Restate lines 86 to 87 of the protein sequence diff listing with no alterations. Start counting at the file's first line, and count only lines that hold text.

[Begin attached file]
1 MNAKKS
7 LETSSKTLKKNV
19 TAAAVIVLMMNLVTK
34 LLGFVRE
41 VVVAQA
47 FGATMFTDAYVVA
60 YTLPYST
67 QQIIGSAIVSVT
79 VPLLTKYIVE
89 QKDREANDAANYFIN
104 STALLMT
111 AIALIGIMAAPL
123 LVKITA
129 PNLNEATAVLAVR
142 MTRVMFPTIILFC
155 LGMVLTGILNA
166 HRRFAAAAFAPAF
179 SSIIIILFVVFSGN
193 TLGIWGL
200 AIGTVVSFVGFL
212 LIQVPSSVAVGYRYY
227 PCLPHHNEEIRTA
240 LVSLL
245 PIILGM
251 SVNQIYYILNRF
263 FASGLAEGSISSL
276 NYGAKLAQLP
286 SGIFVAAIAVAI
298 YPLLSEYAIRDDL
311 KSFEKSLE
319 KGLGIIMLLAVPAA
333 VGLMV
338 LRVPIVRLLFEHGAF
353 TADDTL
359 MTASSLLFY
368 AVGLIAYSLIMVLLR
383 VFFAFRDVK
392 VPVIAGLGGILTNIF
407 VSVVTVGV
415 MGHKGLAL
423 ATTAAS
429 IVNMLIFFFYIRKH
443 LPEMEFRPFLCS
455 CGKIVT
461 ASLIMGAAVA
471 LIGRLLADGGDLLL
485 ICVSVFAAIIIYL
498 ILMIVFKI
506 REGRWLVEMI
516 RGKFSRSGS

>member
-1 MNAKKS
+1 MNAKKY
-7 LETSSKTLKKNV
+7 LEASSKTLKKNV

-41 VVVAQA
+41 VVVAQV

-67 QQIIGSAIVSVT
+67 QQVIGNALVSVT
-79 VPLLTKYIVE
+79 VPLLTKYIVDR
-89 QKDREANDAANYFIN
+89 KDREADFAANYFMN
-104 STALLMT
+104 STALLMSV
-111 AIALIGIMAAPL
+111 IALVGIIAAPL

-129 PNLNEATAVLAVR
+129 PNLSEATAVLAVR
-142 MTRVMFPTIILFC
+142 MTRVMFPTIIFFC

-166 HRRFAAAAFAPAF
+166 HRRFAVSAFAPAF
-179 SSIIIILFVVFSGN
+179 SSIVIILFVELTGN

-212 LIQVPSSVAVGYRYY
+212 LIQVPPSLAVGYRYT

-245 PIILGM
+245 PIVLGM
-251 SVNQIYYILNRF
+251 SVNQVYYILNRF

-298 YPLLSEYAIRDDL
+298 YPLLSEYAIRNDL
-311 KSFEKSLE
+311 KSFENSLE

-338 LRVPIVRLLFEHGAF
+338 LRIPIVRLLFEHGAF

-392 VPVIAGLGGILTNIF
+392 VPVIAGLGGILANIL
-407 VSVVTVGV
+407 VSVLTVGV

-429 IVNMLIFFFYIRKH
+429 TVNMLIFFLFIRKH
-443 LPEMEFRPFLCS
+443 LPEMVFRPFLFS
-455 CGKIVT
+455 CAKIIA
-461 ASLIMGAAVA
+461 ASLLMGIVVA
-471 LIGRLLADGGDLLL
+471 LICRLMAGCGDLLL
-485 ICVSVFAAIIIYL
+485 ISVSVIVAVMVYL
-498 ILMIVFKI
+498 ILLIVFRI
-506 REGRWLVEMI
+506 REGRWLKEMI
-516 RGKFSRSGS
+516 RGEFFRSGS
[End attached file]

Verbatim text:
-338 LRVPIVRLLFEHGAF
+338 LRIPIVRLLFEHGAF